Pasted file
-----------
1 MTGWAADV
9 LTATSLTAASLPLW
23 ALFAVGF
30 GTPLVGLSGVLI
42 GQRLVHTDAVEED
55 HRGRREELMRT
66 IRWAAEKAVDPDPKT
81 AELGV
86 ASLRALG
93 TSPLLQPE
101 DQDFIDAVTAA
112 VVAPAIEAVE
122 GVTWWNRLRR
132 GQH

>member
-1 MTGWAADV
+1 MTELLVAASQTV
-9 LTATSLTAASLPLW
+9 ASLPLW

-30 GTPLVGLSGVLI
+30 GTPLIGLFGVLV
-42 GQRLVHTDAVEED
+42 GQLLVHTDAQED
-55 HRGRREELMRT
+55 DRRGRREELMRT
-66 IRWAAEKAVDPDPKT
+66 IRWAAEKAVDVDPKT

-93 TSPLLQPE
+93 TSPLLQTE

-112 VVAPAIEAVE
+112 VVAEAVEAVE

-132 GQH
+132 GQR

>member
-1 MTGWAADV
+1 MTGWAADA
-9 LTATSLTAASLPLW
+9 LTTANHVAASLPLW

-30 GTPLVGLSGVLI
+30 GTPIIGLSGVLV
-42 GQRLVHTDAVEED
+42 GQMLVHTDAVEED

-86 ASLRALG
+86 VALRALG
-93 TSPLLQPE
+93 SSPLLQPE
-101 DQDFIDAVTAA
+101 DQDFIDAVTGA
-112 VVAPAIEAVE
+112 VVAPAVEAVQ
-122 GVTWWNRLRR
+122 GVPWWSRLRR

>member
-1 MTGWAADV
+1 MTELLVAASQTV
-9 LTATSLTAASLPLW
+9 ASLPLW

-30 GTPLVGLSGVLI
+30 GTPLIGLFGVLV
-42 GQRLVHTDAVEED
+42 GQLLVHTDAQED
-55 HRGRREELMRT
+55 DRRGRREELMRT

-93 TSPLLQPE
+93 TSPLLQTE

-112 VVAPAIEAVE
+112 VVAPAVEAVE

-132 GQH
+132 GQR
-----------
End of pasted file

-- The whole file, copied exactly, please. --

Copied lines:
1 MTGWAADV
9 LTATSLTAASLPLW
23 ALFAVGF
30 GTPLVGLSGVLI
42 GQRLVHTDAVEED
55 HRGRREELMRT
66 IRWAAEKAVDPDPKT
81 AELGV
86 ASLRALG
93 TSPLLQPE
101 DQDFIDAVTAA
112 VVAPAIEAVE
122 GVTWWNRLRR
132 GQH

>member
-1 MTGWAADV
+1 MTELLVAASQTV
-9 LTATSLTAASLPLW
+9 ASLPLW

-30 GTPLVGLSGVLI
+30 GTPLIGLFGVLV
-42 GQRLVHTDAVEED
+42 GQLLVHTDAQED
-55 HRGRREELMRT
+55 DRRGRREELMRT
-66 IRWAAEKAVDPDPKT
+66 IRWAAEKAVDVDPKT

-93 TSPLLQPE
+93 TSPLLQTE

-112 VVAPAIEAVE
+112 VVAEAVEAVE

-132 GQH
+132 GQR

>member
-1 MTGWAADV
+1 MTGWAADA
-9 LTATSLTAASLPLW
+9 LTTANHVAASLPLW

-30 GTPLVGLSGVLI
+30 GTPIIGLSGVLV
-42 GQRLVHTDAVEED
+42 GQMLVHTDAVEED

-86 ASLRALG
+86 VALRALG
-93 TSPLLQPE
+93 SSPLLQPE
-101 DQDFIDAVTAA
+101 DQDFIDAVTGA
-112 VVAPAIEAVE
+112 VVAPAVEAVQ
-122 GVTWWNRLRR
+122 GVPWWSRLRR

>member
-1 MTGWAADV
+1 MTELLVAASQTV
-9 LTATSLTAASLPLW
+9 ASLPLW

-30 GTPLVGLSGVLI
+30 GTPLIGLFGVLV
-42 GQRLVHTDAVEED
+42 GQLLVHTDAQED
-55 HRGRREELMRT
+55 DRRGRREELMRT

-93 TSPLLQPE
+93 TSPLLQTE

-112 VVAPAIEAVE
+112 VVAPAVEAVE

-132 GQH
+132 GQR